In other news, I am a tad stressed out owing to long papers being due this week and surprise classes being sprung on us at the last minute, not to mention trying to figure out what I’m doing this summer and over spring break, and trying to come to terms with the fact that this is my last week at Sarah, which means leaving my roommate whom I love dearly and feel like I have not spent nearly enough time with him. And then, suddenly, I’m wondering why I came here and where I really want to be. I know all of this feeling kind of crappy and uncertain and such will be over soon and I’ll be having a blast again and doingsomething exciting, and I’m not sure how this turned into a kind of moody rant, but there it is. I guess this is the flip side of having a great new experience, that sometimes I’ll have to totally out of my element. But I’ve got a language to learn, a teaching by ageshe-la to go to, a coffee house to patronize and a life-history to write, so I’ll leave you with that.
I’m worried about consciousness. Really worried. I’m not worried about consciousness being too “hard” a problem for science to handle. If it makes a difference, I think that there is no such hard problem, just like there’s no “hard” problem about what makes living things live, no elan vital, once you understand well enough all of the little processes involved in living. No, I’m worried that statements like this one have a place in serious, scholarly discourse about consciousness:
[...] we can arguably imagine someone psychologically identical to me who experiences something different. (Chalmers, The Conscious Mind: In Search of a Unified Theory p. 21)
By way of clarification, what Chalmers means when he says “psychological” is “the concept of mind as the causal or explanatory basis for behavior.” (p. 11). Well, David J. Chalmers, I for one CANNOT imagine such a situation. Put that in your pipe and smoke it. I invite you, dear reader, to attempt a similar thought experiment. Imagine me, sitting here, typing these somewhat angry words, but instead feeling something totally different than what I am really feeling right now (whatever that means). I can’t do it, and if you can you must have some sort of imaginative (or delusional) capacity that I am lacking. Read on, o intrepid reader
- email U. Virginia people RE: Tibet
- trim plants
- call tech support about my computer’s insomnia
- make a dentist appointment
- meet with Safa about writing up our data from last semester (!)
I will do them soon, though! Things I did do today included having my JA interview, which was all different kinds of fun/exciting/anxiety-inducing, not to mention my group’s accomplishment of finally getting The Indomitable Tank-Samurai’s (or if you prefer, BeauRot’s) sonar stuff working today. We were in the robot lab until past midnight last night, trying to teach our oft-confused machine to find it’s way to a point that’s 2′ from one wall and 3′ from the other using its sonar. The process of getting it to just work was so unbelievably frustrating, because all of our wonderfully elegant ideas had to be abandoned in the face of time pressure and the inherent complexity of the “real world” including unreliable sonar and inconsistent turning. This frustration with how illogical things can seem, with being unable to understand something like I know I can, is the flip side of the delight that I get by making things that do work with my hands. I only recently realized how very logically I think about things, which allows me to do really complicated and cool things when I “get it” but consequently makes not “getting it” really upsetting and painful.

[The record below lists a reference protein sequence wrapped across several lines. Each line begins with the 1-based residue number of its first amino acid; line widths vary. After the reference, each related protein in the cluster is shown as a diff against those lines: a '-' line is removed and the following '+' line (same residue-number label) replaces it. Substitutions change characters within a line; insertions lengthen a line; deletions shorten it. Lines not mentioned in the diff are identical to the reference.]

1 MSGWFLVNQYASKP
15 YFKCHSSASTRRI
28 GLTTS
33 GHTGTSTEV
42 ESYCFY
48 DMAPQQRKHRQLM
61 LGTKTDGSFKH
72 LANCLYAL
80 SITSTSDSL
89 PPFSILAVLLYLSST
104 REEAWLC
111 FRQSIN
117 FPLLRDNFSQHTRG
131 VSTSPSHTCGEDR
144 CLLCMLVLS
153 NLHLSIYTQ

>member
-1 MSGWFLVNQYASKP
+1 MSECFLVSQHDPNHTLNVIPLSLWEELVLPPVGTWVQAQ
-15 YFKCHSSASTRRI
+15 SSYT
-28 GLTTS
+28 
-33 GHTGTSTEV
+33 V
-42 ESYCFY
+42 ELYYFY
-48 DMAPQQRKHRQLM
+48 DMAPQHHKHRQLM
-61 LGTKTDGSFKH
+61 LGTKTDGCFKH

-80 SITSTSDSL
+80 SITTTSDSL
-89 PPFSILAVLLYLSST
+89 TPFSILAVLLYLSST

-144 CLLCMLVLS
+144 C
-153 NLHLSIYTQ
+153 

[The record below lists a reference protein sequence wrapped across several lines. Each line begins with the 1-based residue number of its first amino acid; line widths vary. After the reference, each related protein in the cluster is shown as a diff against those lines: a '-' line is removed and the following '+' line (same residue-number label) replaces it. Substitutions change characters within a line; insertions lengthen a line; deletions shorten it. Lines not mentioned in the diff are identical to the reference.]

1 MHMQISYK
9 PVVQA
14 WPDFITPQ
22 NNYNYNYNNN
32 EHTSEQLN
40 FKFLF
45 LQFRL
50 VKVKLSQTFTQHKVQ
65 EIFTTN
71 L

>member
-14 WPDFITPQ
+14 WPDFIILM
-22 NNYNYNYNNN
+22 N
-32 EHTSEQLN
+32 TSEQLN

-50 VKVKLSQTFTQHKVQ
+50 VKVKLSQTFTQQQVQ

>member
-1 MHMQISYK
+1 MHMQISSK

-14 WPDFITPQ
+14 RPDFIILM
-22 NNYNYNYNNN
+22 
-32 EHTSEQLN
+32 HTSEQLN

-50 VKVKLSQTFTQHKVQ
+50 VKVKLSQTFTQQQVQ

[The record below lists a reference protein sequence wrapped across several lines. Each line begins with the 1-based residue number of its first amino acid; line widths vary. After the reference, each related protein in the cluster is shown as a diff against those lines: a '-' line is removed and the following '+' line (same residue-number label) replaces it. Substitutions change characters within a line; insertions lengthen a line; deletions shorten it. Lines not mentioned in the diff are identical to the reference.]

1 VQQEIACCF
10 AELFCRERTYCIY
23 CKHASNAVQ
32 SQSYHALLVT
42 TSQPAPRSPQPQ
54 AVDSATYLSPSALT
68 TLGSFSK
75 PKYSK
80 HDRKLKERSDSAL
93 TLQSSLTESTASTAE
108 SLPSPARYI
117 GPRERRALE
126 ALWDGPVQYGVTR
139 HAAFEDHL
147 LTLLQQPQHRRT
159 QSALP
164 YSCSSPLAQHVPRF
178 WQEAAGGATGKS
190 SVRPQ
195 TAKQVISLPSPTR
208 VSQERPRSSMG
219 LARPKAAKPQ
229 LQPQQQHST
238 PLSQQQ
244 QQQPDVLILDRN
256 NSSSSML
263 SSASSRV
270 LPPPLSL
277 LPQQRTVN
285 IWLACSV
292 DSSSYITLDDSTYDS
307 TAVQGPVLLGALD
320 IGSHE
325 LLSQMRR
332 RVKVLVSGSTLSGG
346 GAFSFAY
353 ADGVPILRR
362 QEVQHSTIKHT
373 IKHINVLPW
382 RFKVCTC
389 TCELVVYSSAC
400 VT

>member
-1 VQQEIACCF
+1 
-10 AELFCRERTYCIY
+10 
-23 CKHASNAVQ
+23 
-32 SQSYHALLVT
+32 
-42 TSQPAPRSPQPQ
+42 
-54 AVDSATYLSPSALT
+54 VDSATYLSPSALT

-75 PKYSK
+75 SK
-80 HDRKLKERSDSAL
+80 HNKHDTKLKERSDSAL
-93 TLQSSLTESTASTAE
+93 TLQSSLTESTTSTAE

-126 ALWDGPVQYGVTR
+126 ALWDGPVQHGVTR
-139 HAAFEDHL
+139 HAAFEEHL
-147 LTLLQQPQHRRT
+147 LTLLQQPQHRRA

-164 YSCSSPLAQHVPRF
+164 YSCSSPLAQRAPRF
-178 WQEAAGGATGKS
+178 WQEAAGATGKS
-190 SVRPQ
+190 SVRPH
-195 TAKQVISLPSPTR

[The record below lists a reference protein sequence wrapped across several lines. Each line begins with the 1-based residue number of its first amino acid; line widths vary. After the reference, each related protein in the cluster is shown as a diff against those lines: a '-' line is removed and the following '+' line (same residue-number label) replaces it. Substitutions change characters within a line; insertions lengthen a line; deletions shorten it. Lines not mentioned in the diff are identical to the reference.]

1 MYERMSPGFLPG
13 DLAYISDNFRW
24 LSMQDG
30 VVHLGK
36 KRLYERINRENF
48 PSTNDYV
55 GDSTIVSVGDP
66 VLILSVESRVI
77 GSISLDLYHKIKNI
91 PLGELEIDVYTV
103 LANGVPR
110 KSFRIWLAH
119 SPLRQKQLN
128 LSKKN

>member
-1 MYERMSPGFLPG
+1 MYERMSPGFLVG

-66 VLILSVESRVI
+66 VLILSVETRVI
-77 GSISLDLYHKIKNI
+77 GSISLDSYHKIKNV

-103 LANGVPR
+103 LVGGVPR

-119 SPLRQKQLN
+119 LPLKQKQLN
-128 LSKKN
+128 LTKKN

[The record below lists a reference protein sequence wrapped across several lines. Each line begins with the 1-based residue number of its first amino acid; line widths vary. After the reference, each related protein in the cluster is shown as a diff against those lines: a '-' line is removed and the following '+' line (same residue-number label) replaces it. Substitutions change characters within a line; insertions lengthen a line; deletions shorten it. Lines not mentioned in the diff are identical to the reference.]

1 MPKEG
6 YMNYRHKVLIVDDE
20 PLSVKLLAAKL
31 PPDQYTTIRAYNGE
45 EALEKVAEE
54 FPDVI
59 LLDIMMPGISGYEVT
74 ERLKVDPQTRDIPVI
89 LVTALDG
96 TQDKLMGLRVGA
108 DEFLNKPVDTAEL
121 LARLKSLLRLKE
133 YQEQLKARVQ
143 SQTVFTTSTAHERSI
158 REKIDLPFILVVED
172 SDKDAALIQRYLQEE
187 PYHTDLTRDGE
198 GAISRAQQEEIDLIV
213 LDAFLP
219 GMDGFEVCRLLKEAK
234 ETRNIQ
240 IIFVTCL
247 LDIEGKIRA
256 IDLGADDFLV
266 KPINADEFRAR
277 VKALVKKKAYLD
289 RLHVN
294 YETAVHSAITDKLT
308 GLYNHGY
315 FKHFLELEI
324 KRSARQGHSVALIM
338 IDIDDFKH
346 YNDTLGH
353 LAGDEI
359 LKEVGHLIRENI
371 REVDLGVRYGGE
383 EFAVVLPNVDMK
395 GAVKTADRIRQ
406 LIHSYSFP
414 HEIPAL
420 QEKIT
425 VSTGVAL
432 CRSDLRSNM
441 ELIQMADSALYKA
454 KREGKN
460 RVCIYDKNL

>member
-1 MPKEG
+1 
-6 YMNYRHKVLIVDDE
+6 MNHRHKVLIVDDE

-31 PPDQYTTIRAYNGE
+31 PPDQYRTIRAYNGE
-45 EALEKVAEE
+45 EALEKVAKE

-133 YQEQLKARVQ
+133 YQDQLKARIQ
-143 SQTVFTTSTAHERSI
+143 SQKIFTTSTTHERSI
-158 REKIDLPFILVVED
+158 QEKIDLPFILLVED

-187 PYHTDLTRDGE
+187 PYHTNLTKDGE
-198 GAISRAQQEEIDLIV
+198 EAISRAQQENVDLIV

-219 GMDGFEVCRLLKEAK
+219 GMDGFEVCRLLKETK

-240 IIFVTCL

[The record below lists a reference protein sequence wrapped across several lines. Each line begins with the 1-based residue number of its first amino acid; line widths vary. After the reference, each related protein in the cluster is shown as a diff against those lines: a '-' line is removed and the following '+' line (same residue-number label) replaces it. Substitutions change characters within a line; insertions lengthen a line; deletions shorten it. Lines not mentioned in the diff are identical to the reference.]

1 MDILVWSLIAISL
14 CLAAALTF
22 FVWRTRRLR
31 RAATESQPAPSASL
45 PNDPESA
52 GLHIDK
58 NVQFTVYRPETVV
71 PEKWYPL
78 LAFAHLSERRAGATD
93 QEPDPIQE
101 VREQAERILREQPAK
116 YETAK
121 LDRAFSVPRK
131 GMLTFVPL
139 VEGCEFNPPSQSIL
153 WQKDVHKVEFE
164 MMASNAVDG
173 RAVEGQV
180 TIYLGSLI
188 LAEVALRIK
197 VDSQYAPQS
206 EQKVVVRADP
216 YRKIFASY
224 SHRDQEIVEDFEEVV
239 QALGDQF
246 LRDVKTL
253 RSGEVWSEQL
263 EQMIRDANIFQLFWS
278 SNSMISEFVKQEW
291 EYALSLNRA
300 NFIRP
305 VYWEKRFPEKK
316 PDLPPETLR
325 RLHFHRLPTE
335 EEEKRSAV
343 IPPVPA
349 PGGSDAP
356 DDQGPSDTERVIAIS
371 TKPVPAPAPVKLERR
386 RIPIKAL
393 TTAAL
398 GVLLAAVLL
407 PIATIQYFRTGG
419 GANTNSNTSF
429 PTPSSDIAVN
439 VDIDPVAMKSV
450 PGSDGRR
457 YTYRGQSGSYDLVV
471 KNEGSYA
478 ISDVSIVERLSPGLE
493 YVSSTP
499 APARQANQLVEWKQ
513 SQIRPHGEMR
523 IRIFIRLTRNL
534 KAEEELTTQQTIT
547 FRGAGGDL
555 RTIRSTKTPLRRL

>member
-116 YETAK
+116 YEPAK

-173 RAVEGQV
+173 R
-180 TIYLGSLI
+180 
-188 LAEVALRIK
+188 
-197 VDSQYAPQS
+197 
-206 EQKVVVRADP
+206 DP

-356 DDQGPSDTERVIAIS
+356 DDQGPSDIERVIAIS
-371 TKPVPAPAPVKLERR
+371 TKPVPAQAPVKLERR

The prof. I work for as a research assistant told me last semester that one of the biggest challenges of her education was learning to accept that whatever you’re doing, there’s very rarely enough time, or enough money, or enough parts to do it as well as you know you can. In this undergraduate world of always having a few dozen pages of reading above what you can possibly do, or a paper due one day too soon, or so many things to do that you really truly want to do that you can’t possibly do all of them, this is something that hyper-logical perfectionists like me really struggle with. Then again, all things considered, I think I manage to keep perspective pretty well most of the time, but every once in a while I’ll be surprised by something that I simply cannot get my head around, and the more the deadline approaches and the more I struggle the harder it seems to become, and the feeling of frustration cuts deep enough to be transformed into hopelessness. It’s those times that remind me how careful I have to be to keep perspective and be willing to just do what I can at the moment.
The rest of the week is looking pretty good, including possibly going to North Adams with Ruth tomorrow to try to find ice skates, skiing with Steve-o on friday, and a weekend of general fun and relaxation. Finally, a quote from the book about neuroscience/epistemology that I’ve been savoring that really resonates with my thoughts about art and creativity:
Every act of perception is to some degree an act of creation, and every act of memory is to some degree an act of imagination
From a story in today’s New York Times:
Michael Palmer, the general manager of television stations WVII and WFVX, ABC and Fox affiliates in Bangor, has told his joint staff of nine men and women that when “Bar Harbor is underwater, then we can do global warming stories.”
“Until then,” he added. “No more.”
Mr. Palmer said he wanted no more stories broadcast on global warming because: “a) we do local news, b) the issue evolved from hard science into hard politics and c) despite what you may have heard from the mainstream media, this science is far from conclusive.” Mr. Palmer said in his e-mail message to his operations manager and two women who served as a news anchor and a reporter that he placed “global warming stories in the same category as ‘the killer African bee scare’ from the 1970s or, more recently, the Y2K scare when everyone’s computer was going to self-destruct.”
Dr. James Hansen, the director of the National Aeronautics and Space Administration’s Goddard Institute for Space Studies at Columbia University, said in an interview yesterday that the station’s policy on coverage was irresponsible.
Um…what? Is this guy serious? Local news should by no means be constrained to talk only about purely local things, especially when it comes to issues that are deeply relevant to everyone and not being handled well by those in power. I agree that Al Gore’s movie was a bit to strong in its politics, but that’s not the issue. If he’s concerned about separating news from politics, maybe TV isn’t the best business for him. I don’t really have anything to say about his claim that “the science is far from conclusive”… as far as I’m concerned, the high quality of recent studies on the subject (including a meta-analysis that showed no real dissent within the scientific community about anthropogenic climate change) and the amount of converging evidence makes it pretty hard to ignore.
I really have no idea how I am going to get prepared for my music test tomorrow…I still haven’t listened to half the pieces we’re supposed to be able to identify.
I’m ready for this week to be over. At least it looks like it’ll be Mountain Day on friday!
(p.s. I think the test went okay…)